Confessions obtained through the popular “Mr. Big” law enforcement technique raise the danger of wrongful convictions and should not be routinely admissible in court, the Supreme Court of Canada ruled in a decision released Thursday.
The controversial Canadian law enforcement technique, used more than 350 times since the early 1990s, involves recruiting the suspect to join a fake criminal organization and confess their crime to the fictitious crime boss “Mr. Big.”
The Supreme Court of Canada decision does not ban the tactic, but it places increased scrutiny on the reliability of the confession as well as police conduct during the investigation.
“The Mr. Big technique comes at a price,” wrote Supreme Court Justice Michael Moldaver in the majority decision.
The operations can be abusive and produce unreliable confessions, he wrote.
However, he also noted they can produce “valuable evidence.”
“In responding to the dangers posed by Mr. Big confessions, we should be wary about allowing serious crimes to go unpunished,” he wrote.
The court ruled that the Crown must prove that the confessions are admissible by meeting a two-stage test.
The trial judge must first determine that the confession is reliable and does not unfairly prejudice the accused. Then the judge must examine the police conduct during the investigation — considering whether the confession was coerced through violence or abuse, or by taking advantage of vulnerabilities like mental health problems or substance addictions.
In the case before the court, it is clear that the confessions should not have been admissible at trial, Moldaver wrote.
The concurrent opinion from Justice Andromache Karakatsanis goes further. “This case is more akin to entrapment,” she wrote. “I am greatly troubled by the extreme lengths to which the police went to pursue the respondent, exploiting his weaknesses in this protracted and deeply manipulative operation.”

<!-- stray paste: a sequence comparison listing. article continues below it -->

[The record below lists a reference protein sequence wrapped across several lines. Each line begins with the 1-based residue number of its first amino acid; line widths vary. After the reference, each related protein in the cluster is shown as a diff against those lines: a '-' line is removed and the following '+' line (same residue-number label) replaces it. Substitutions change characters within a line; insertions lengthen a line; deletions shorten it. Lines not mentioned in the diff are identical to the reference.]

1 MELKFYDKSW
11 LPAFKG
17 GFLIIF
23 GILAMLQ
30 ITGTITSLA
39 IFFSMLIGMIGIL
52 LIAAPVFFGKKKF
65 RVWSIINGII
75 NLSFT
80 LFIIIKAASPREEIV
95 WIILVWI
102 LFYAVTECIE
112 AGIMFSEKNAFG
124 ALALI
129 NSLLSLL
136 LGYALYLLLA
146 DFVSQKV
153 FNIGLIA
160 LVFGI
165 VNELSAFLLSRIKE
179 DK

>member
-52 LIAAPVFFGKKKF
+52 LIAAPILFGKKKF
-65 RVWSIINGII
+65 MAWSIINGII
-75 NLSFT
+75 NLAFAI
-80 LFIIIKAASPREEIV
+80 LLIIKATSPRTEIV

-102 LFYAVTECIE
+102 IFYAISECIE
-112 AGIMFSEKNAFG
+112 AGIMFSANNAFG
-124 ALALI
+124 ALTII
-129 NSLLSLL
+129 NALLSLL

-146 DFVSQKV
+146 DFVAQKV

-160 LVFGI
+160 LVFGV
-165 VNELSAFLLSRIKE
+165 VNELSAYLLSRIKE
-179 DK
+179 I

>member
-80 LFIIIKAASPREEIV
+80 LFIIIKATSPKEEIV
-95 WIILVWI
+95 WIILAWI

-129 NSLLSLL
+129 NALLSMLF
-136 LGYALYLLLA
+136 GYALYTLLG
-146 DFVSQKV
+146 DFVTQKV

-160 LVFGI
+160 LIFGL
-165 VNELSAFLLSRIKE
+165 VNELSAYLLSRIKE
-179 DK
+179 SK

There was not enough evidence to charge Newfoundland man Nelson Hart with murder after his twin 3-year-old daughters Krista and Karen drowned in a lake 12 years ago so the RCMP launched an elaborate sting to get a confession.
The gambit, beginning in 2005, involved months spent recruiting Hart into a fake violent criminal organization, paying him $16,000 for simulated crimes such as smuggling stolen goods, flying him around the country, putting him up at luxurious hotels and dining at fancy restaurants.
The organization, and the two undercover officers who befriended Hart, an unemployed, isolated man with a Grade 5-level education, became the focal point of his life. He repeatedly told them he loved them, that they were his brothers and even said he would leave his wife if that’s what it took to join the organization.
Hart allegedly made three confessions — one to an officer posing as his friend, one to Mr. Big and another during a re-enactment of the crime.
Hart initially told Mr. Big what he told the police — that he had an epileptic fit that night and didn’t know what happened — but after being called a liar he eventually said that he pushed the girls into the water.
Two days later, he re-enacted the events on the wharf at Gander Lake, where the twins drowned.
The confessions were ruled admissible at Hart’s 2007 trial, where a jury found him guilty on two counts of first-degree murder.
However, he was granted a new trial in 2012 by the Newfoundland and Labrador top court by a split 2-1 decision which found two of three confessions “doubtfully reliable (and) coerced” and a violation of Hart’s Charter rights.
“In my view, these circumstances, considered as a whole, presented the respondent with an overwhelming incentive to confess — either truthfully or falsely,” Moldaver wrote in the decision, which found all three confessions inadmissible. He added that the confessions were both inconsistent and had no evidence confirming them.
The majority of the court left it up to the Crown to determine whether they would proceed with case since but suggested that without the confessions there was little evidence for a jury to consider.
Earlier this week, an Oshawa court acquitted Alan Smith of the 1974 murder of Beverly Smith, his former next door neighbour after the judge declared his confessions, obtained through a “Mr. Big” sting inadmissible, violating Smith’s Charter rights and constituting an abuse of process.
The tactic produced confessions so unreliable you could “drive a Mack truck” through all the holes, the judge said.